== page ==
Harris Gardner is a force-of-nature on the local poetry scene. He is the founder of the poetry organization “Tapestry of Voices,” that consists of multiple poetry reading venues including: Borders Books in downtown Boston, the “Chapel Series” in Jamaica Plain, “The Mad Poets Café” at the Warwick Art Museum ( Warwick, RI.), and the visiting poet series at Endicott College in Beverly, Mass.
Gardner, a real estate broker on Beacon Hill, has also been published in any number of literary journals and co-authored a collection of poetry with his partner Lainie Senechal “ Chalice of Eros,” (Stone Soup Poets) and a collection released by the Ibbetson Street Press: “ Lest They Become.” But Gardner’s prolific reach does not halt here. His prized brainchild is the ”Boston National Poetry Marathon Festival” held every April at the main branch of the Boston Public Library.
Gardner actually pays, and pays well, 56 established and emerging area poets to read from their work over a weekend span. A slot in the festival has become a well-regarded feather in many a poet’s resume. I spoke with Gardner on my Somerville Community Access TV show “Poet to Poet/Writer to Writer.”
DH: Can you describe the genesis of “Tapestry of Voices,” and its mission?
Harris Gardner: “Tapestry of Voices‘” mission is to give venues for voices of as many quality poets we can fit in. We have a program of “Tapestry of Voices” at downtown Borders Books in Boston the second Thursday of every month and we have the “Poetry in the Chapel Series” in collaboration wit the Forest Hills Educational Trust in Jamaica Plain.
I felt there was a need to start “Tapestry of Voices,” because there wasn’t enough going on, and too few directions. There were certain things I needed to branch out with. The poetry festival being one. The festival and the venues give a broad opportunity for the poets I have discovered over the years.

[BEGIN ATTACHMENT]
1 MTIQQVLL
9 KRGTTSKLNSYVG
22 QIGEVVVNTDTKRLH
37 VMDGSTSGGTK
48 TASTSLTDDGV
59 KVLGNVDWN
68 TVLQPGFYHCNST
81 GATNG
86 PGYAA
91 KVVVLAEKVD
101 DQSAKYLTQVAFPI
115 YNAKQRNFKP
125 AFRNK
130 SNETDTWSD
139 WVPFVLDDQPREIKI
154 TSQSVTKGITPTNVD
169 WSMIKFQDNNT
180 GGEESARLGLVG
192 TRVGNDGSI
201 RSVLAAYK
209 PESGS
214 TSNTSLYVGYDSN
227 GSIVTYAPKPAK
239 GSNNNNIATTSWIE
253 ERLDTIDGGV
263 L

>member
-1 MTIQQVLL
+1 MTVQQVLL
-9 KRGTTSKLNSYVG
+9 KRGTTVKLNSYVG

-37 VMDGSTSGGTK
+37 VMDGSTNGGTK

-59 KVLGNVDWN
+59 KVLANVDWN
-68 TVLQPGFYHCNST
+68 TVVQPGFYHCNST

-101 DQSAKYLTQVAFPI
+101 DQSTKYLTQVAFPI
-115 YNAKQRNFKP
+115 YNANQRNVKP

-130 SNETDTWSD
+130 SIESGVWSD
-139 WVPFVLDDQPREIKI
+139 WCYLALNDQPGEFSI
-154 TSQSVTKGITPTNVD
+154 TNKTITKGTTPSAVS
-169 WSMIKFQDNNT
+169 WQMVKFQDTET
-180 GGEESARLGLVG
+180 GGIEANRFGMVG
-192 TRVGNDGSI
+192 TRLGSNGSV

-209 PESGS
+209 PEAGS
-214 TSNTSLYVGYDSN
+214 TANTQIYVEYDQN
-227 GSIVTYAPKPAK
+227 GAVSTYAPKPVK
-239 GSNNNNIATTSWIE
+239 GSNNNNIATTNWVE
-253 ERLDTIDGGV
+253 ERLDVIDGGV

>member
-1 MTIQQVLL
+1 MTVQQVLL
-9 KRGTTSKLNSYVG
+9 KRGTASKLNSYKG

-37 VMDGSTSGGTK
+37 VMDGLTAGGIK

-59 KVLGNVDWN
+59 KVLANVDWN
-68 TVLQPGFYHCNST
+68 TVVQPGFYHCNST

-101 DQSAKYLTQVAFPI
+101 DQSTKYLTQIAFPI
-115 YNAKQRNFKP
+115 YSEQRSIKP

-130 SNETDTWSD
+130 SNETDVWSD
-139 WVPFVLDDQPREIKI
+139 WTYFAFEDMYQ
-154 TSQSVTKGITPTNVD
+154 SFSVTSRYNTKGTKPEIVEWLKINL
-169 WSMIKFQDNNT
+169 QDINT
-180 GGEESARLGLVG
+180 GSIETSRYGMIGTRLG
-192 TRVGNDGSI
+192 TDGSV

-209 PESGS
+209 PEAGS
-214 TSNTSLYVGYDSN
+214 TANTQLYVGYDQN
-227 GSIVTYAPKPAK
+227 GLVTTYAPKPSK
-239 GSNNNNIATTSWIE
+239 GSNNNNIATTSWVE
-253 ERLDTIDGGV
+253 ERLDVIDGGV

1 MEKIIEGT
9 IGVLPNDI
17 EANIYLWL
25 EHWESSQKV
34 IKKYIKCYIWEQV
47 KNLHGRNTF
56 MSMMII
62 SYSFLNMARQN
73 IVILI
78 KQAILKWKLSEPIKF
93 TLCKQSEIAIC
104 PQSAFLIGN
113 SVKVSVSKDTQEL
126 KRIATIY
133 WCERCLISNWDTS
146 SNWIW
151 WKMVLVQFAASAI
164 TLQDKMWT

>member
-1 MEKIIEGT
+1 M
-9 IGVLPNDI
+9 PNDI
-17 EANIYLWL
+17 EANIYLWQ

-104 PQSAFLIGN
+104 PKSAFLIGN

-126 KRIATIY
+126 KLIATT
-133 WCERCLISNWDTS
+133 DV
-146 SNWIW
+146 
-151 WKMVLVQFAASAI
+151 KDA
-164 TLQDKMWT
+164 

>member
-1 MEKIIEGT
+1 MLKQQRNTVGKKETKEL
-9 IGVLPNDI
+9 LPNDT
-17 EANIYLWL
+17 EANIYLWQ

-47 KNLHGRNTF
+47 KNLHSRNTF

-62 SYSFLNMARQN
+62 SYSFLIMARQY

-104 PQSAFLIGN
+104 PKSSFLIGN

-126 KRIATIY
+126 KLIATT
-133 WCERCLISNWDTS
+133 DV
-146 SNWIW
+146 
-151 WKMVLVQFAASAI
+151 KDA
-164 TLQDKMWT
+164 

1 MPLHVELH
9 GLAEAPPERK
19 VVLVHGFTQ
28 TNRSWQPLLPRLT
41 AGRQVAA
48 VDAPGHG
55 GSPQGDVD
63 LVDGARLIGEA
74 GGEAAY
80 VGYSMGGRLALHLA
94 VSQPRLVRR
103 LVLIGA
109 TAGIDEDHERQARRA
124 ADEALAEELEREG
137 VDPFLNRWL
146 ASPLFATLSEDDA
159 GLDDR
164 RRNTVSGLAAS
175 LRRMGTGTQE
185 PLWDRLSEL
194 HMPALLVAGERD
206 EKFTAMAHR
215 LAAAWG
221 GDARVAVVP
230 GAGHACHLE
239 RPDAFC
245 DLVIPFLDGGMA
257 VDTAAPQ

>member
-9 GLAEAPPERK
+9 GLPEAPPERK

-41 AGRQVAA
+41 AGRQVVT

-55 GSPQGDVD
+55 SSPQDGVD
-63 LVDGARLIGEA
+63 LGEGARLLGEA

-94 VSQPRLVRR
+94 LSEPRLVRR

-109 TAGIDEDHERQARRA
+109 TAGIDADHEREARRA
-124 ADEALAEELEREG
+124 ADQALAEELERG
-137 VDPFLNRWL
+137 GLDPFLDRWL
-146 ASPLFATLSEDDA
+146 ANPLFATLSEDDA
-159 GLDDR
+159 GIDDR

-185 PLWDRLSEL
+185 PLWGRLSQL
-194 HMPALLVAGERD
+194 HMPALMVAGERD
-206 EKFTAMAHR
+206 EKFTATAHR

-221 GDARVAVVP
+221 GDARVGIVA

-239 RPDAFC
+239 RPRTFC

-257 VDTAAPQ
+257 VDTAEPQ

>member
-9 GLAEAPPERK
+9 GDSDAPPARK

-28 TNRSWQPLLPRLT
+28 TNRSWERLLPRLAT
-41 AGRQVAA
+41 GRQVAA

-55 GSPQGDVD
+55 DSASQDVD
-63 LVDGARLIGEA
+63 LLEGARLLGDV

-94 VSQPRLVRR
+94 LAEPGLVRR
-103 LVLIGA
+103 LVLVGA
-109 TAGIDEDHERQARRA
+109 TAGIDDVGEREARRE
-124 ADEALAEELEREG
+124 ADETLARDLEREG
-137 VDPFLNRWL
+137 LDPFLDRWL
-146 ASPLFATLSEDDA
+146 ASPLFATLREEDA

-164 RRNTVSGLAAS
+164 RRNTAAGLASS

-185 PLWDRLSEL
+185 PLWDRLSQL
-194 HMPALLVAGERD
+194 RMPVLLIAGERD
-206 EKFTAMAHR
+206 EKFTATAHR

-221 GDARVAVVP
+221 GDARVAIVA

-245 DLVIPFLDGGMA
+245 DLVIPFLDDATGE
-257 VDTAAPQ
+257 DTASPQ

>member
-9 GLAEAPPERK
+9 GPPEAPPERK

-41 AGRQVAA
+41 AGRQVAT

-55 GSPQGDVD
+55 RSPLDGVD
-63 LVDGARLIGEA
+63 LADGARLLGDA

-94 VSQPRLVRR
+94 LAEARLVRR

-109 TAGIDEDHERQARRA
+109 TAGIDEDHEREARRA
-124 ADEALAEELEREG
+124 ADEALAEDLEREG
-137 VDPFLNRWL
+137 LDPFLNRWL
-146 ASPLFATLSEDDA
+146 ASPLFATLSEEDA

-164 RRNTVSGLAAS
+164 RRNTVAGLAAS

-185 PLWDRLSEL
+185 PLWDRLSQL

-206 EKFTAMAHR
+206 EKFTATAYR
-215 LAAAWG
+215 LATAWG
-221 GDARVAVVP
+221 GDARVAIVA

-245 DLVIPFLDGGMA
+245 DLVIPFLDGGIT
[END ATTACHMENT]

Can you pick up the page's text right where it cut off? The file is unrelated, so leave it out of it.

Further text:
DH: The “Boston National Poetry Festival,” has over fifty-six established and emerging poets reading over Saturday and Sunday April 2 and 3 at the main branch of the Boston Public Library. This event is in its fifth year. Not only do you give the poets a chance to read, but you pay them. Can you talk about some of the Somerville poets who will be appearing?
Harris Gardner: We have Suzanne E. Berger who has written 3 or 4 collections of poetry and a highly acclaimed memoir called “Horizontal Woman,” our own Doug Holder, and CD Collins who is a poet and has a Rock band. Two poets who have appeared in “ The Somerville News Writers Festival,” will be reading, Regie Gibson and Ryk Mcintyre.
Regie writes beautifully, he is a performance poet, and he is a national SLAM champion. He is very good on the page and excellent on the stage. Ryk is a performance poet and was in the cast of “Poetry Off- Broadway.” He was in the earliest Slams in Cambridge in the early 1990’.
DH: What kind of poet are you?
Harris Gardner: I am a mainstream poet, with a little performance poet in my blood. I studied theatre at Emerson College in the day. I believe a poem should have meaning and accessibility as well as purpose. I am not a “Language” poet but I do pay attention to how I use the language.
DH: Your partner is Lainie Senechal an accomplished poet and painter. What are the dynamics of being an artistic couple.